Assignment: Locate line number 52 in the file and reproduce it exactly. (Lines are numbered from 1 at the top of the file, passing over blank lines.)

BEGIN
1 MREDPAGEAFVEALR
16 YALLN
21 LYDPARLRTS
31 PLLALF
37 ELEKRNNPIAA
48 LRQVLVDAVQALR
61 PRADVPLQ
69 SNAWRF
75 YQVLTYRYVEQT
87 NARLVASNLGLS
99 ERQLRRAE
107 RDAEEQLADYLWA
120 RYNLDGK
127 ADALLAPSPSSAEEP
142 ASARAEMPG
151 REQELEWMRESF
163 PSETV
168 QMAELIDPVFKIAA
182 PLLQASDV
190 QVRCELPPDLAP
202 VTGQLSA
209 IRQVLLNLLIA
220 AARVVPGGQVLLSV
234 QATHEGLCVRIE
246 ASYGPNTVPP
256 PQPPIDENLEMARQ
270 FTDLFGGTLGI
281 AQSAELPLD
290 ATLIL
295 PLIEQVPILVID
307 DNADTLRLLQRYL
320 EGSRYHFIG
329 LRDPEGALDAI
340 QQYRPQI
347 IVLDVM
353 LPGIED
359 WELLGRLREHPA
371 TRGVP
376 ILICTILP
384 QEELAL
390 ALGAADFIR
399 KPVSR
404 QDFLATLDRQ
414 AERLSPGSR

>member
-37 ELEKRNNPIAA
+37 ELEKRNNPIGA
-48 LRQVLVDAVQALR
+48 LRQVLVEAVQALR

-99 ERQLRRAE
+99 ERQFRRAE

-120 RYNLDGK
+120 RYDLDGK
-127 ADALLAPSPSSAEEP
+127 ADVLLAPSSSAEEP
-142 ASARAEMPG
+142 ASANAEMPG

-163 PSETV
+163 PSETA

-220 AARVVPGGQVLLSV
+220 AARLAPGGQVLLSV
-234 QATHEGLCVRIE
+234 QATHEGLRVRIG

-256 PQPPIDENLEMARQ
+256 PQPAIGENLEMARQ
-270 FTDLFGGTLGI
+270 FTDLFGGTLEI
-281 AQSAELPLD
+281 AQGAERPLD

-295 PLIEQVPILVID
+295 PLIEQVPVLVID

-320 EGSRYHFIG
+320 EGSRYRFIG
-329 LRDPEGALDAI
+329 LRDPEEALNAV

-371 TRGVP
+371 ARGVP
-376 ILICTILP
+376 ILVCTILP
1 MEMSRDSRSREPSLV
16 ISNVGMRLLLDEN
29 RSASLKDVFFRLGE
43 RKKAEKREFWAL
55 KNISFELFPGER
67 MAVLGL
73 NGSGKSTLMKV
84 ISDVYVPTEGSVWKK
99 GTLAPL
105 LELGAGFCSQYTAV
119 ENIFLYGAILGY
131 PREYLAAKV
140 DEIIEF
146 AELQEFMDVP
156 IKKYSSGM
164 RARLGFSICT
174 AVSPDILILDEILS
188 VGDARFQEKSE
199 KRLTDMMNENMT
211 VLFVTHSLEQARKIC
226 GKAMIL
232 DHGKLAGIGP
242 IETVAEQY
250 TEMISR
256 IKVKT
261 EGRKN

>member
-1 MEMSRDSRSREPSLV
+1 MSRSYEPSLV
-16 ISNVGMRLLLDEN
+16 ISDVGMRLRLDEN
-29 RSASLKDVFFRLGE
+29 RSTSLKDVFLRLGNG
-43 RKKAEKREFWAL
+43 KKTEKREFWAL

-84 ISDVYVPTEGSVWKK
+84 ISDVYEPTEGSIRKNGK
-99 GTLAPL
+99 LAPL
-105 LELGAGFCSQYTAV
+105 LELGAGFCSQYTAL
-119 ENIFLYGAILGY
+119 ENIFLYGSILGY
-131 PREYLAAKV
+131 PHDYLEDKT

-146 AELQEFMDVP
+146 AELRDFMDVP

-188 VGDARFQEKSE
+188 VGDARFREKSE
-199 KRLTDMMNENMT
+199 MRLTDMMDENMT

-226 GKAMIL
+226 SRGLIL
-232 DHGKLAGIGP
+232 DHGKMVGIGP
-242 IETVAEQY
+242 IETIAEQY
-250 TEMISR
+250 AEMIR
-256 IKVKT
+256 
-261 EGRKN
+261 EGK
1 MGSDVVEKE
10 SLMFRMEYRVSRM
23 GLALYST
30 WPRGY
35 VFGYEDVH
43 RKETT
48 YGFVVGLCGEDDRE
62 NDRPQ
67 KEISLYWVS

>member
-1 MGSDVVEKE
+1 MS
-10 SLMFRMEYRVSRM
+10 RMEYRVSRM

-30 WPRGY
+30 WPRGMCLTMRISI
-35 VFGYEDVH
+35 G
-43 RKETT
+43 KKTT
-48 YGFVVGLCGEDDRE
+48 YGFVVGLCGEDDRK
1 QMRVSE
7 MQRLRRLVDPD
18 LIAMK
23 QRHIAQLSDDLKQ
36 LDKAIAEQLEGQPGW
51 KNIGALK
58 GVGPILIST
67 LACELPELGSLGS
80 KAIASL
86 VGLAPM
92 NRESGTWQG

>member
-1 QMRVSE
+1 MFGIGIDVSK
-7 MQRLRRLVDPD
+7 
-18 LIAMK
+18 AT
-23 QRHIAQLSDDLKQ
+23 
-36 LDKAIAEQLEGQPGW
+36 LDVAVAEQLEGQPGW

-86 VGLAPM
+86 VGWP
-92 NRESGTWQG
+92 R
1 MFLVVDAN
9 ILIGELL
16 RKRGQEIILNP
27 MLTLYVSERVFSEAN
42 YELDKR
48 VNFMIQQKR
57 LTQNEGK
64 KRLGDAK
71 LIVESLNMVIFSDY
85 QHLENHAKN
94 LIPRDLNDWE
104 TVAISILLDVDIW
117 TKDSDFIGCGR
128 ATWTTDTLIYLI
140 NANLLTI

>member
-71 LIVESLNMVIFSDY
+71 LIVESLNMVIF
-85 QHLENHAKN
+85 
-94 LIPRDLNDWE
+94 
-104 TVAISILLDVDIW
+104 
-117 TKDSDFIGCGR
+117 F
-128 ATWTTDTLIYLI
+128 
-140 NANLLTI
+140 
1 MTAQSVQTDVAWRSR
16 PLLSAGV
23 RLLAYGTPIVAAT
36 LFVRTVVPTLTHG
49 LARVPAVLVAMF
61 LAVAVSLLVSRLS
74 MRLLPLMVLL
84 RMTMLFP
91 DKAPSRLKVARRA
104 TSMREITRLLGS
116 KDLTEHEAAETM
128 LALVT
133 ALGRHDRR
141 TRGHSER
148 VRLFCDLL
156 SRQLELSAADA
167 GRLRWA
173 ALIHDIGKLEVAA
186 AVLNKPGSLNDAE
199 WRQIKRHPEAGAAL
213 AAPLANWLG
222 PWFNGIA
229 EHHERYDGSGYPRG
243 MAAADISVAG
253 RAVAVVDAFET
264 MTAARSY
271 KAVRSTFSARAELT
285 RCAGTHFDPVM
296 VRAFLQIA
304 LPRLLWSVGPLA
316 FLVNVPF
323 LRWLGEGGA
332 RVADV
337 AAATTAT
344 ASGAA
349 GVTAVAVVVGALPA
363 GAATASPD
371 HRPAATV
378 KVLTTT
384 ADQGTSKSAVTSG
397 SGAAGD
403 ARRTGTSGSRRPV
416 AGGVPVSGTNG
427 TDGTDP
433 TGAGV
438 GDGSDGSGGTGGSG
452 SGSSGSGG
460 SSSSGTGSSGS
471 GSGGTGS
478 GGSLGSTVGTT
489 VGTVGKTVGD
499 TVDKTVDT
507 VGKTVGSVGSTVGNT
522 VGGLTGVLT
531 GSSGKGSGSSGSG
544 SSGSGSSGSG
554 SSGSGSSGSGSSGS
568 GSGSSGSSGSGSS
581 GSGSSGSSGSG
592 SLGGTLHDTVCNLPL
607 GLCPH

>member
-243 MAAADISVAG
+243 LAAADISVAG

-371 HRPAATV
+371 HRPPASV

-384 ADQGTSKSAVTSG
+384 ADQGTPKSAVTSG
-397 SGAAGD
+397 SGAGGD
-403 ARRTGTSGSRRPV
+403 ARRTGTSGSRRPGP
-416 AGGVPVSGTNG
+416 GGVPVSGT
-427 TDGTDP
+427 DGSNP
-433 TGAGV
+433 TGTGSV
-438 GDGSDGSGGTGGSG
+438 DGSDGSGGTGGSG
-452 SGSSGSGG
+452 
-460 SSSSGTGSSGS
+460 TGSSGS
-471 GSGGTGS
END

-120 RYNLDGK